Long constrained between $1,180 and $1,300 an ounce, gold has finally broken out on the upside, only to find itself trading within a new, albeit higher, range. Gold now enjoys a "floor" of solid support at $1,300 with initial support kicking in around $1,340. On the upside, initial resistance kicks in around $1,385 and continues up to the psychologically important $1,400 level - but, as outlined below, this "ceiling" could prove vulnerable in the weeks ahead. ...

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Suffering Gold

Gold continues to suffer under a cloud of bearish expectations.  Its price has been trending lower for some 20 months now - and, at recent lows, it is off some 30 percent from the September 2011 all-time high of $1924. A growing number of investors, analysts, and journalists are already writing obituaries for the decade-long bull market and foresee only a grim future for the yellow metal.  These naysayers, most prominently economist Nouriel Roubini who gained some renown for predicting the financial-market debacle of 2008, point to a number factors to support their bearish ...

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Captive Gold: A Quick Note on the Current Market

For now, gold remains captive to the flow of U.S. and global economic indicators and prospects . . . especially those that may influence Federal Reserve monetary policy. With the U.S. economy far from a satisfactory and self-sustaining recovery, the news is likely to become increasingly positive for gold -- with diminishing expectations of imminent "tapering" (that is scaling back the Fed's monthly bond-buying program) eventually replaced with talk of additional monetary stimulus of one sort or another. Home in the Range At the moment, however, gold appears range-bound between $1370 and ...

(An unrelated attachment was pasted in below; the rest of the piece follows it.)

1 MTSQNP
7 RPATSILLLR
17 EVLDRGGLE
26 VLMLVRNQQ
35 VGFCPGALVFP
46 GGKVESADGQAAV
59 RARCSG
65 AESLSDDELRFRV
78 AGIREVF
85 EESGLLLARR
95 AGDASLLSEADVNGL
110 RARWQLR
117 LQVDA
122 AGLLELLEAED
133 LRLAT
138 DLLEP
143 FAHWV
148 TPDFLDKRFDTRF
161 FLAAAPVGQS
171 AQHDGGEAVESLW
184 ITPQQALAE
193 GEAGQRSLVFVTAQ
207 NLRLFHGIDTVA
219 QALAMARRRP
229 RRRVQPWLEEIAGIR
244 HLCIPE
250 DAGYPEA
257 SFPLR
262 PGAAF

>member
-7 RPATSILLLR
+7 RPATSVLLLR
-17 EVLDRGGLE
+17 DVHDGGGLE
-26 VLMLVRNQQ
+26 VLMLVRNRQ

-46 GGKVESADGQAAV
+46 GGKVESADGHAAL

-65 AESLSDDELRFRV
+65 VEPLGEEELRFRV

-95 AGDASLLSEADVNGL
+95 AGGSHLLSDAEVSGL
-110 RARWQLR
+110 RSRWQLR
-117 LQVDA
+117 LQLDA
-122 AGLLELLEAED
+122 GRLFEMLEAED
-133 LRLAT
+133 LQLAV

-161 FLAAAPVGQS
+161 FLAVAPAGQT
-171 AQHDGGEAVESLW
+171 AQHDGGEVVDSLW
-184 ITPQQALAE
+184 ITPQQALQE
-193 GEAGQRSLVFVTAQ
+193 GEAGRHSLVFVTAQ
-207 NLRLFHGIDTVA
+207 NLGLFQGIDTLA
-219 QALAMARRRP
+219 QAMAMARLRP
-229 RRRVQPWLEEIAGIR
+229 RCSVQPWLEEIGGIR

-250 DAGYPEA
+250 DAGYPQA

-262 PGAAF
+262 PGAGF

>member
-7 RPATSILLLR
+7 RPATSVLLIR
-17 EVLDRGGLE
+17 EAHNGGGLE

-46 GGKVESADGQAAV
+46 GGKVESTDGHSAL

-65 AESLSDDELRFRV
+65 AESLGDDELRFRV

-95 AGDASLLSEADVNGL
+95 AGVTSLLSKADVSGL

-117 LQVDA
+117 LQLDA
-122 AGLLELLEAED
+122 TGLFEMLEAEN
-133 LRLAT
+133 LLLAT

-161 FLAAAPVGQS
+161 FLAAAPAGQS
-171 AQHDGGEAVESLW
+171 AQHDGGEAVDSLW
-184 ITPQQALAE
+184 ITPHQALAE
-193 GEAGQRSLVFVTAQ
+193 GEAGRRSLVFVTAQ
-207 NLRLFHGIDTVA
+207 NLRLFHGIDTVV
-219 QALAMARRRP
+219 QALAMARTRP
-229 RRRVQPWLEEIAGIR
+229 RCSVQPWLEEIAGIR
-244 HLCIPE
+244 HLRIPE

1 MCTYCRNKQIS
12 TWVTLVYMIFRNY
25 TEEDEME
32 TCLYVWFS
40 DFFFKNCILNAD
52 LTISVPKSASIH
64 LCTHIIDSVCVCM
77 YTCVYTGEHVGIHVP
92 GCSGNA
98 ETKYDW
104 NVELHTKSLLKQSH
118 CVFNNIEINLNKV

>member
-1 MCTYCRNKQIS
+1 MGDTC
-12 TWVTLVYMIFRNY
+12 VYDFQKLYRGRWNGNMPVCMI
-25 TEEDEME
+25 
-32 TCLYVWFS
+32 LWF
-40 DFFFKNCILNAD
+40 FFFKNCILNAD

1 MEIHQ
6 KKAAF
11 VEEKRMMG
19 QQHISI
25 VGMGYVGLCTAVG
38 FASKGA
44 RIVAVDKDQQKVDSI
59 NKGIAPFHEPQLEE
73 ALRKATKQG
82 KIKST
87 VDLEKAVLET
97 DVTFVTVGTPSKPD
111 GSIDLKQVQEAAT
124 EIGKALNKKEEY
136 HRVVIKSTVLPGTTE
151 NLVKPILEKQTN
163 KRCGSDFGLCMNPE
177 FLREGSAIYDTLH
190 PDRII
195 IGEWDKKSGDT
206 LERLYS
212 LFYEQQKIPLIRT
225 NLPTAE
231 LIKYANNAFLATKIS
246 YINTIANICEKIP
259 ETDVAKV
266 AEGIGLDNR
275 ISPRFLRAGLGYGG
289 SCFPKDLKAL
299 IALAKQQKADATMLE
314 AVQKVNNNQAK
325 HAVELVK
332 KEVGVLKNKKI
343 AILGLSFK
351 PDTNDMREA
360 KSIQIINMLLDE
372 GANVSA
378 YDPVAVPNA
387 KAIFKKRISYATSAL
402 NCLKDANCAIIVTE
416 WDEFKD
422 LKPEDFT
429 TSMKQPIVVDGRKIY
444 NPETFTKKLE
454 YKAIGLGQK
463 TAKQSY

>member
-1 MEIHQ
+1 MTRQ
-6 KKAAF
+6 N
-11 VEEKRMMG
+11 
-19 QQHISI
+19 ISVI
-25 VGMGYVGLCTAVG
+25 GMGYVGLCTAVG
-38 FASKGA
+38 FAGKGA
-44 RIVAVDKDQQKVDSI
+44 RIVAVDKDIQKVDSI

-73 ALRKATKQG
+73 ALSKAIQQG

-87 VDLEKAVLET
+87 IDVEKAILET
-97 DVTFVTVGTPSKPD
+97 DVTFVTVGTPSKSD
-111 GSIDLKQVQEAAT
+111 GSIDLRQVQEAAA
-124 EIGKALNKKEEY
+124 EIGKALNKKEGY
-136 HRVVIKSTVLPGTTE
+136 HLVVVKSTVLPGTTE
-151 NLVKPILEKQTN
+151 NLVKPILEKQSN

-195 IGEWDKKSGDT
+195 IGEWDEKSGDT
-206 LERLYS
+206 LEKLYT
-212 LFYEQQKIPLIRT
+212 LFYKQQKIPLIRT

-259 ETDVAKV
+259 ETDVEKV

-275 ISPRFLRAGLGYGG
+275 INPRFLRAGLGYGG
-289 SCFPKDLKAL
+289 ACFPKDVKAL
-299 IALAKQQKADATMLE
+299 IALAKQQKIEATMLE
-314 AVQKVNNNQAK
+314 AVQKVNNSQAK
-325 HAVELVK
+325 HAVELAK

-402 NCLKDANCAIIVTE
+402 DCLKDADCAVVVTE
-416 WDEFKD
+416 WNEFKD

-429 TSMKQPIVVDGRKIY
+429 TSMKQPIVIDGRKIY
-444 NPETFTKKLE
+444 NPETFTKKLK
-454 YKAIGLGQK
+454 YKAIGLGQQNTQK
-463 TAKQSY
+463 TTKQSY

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Monetary Policies Favorable for Gold-Price Recovery

Global financial markets will be taking their cues from U.S. Federal Reserve and European central bank policy meetings to be held by the Fed on Tuesday and Wednesday and by the European Central Bank (the ECB) on Thursday. The consensus among economists who pay attention to these things suggests there won't be any significant change in Fed policy . . . but, in contrast, there is a strong belief that the ECB will cut European interest rates from their already record low levels. ECB Expectations The ECB has seen a disappointing string of European economic data over the past several weeks. ...

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That Was the Week That Was: U.S. Economic Policy and the Future Price of Gold

Over the past year, short-term changes in the price of gold, both up and down, have largely mirrored shifting expectations of U.S. Federal Reserve monetary policy and the reaction of short-term institutional speculators operating in futures, ETF, and other "paper" derivative markets.  The past week - with gold first falling sharply then recovering smartly, and then dropping again - has been no exception. To little surprise, gold registered its biggest one-day gain of the year on Tuesday as Federal Reserve Board Chairman Ben Bernanke, in his semi-annual report to Congress, eased market fears ...